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Should the NFL change its overtime rules again?

Week 12 chaos is proof that sudden death is still better than equality
11/26/2013 9:47 AM ET
By Lou DiPietro

Wes Welker took the blame, but the Broncos' muffed punt Sunday night cost the world two ties in the same NFL day.(AP)
It was just last season that the NFL changed their regular-season overtime rules to the somewhat-convoluted system that’s in place, one that says OT is sort of sudden death but only if the score on the first possession is a touchdown or a safety.

And after the events of Sunday, it may just be time to revisit that system and change the rules again.

The first tie of the NFL season (and second since the rule change in 2012) occurred Sunday, and if not for a bizarre twist of fate involving a muffed punt, there could have been two in one day for the first time since the 1974 rule change that created the sudden death overtime model.

Still, even though New England managed a game-winning field goal with 1:56 remaining in OT on Sunday night, the Packers-Vikings stalemate takes the cake because it’s the first tie where the “new” rules were bent – meaning, of course, that it’s the first tie where both teams kicked a field goal on their first possession and then still went scoreless the rest of the way.

How was this “new” rule an improvement, again?

This season, there have been 11 games that have gone to overtime. Only two have seen a touchdown scored on the first possession, and not surprisingly, they are the only two that have ended in a six-point differential. However, only one – the lone tie – has seen the new rules work as intended, while six of the other 10 have gone at least halfway into the extra period before the game-winning score.

So then, is this change really doing anything, other than guaranteeing more football and almost making it a self-fulfilling prophecy that there will end up being more ties?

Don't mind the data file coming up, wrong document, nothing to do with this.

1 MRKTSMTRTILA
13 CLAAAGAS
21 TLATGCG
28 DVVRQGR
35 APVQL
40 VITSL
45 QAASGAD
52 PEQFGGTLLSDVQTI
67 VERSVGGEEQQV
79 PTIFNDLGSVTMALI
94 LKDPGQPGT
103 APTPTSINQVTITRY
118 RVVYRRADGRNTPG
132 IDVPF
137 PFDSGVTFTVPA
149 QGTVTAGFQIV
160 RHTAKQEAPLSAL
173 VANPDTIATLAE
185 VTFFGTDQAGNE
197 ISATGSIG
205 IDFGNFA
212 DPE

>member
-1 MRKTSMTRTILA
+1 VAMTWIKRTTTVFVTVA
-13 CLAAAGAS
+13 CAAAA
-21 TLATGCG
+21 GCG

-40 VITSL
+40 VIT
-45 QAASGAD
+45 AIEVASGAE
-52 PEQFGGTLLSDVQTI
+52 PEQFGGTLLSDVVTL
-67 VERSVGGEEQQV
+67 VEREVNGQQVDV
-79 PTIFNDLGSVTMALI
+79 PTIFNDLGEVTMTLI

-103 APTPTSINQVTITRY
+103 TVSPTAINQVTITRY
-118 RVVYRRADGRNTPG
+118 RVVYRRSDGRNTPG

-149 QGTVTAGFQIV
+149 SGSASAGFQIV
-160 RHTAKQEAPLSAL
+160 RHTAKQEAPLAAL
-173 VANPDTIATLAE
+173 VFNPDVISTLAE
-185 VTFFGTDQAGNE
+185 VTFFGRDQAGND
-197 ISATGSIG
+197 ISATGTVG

Prior to the 2012 rule change, there had been two ties in the previous DECADE – both of which ended with a missed opportunity to win the game – and two ties in a season just twice (1986 and 1997) since the sudden death adaptation…and yet, we almost equaled both of those marks in the span of eight hours on Sunday and into early Monday morning.

In the end, all a tie does is complicate tiebreakers – something the Packers might find out if they somehow end up a half-game ahead of behind the Bears and Lions in the NFC North or end up entangled in a battle for an NFC Wild Card slot and something the Vikings will learn when their draft pick is bumped up or down one from where they really want to be.

If baseball and basketball can go until a winner is determined, hockey can have a shootout if overtime isn’t enough, and even college football can make sure records are kept to two columns, then maybe it’s time for the NFL to do the same.

How that’s done, of course, is a matter of conjecture, but there are multiple ways that can be debated, foremost just an abandonment of the new rule and a return to “first score wins” mentality. If the new caveat is really that important, though, they can keep it, only with modifications; maybe give each team one untimed (on the game clock) possession and then go to a 10 or 15-minute sudden death if the game is still tied, or even a multiple-OT system where game clock is timed like the NBA or the NFL fourth quarter (meaning a team doesn’t keep possession once a period ends).

Or, if all else fails, just take a page from college and institute some kind of Kansas tiebreaker system, even if it’s after a usual 15 minutes.

After all, if 60 minutes isn’t enough to settle a game, why limit it to 75?

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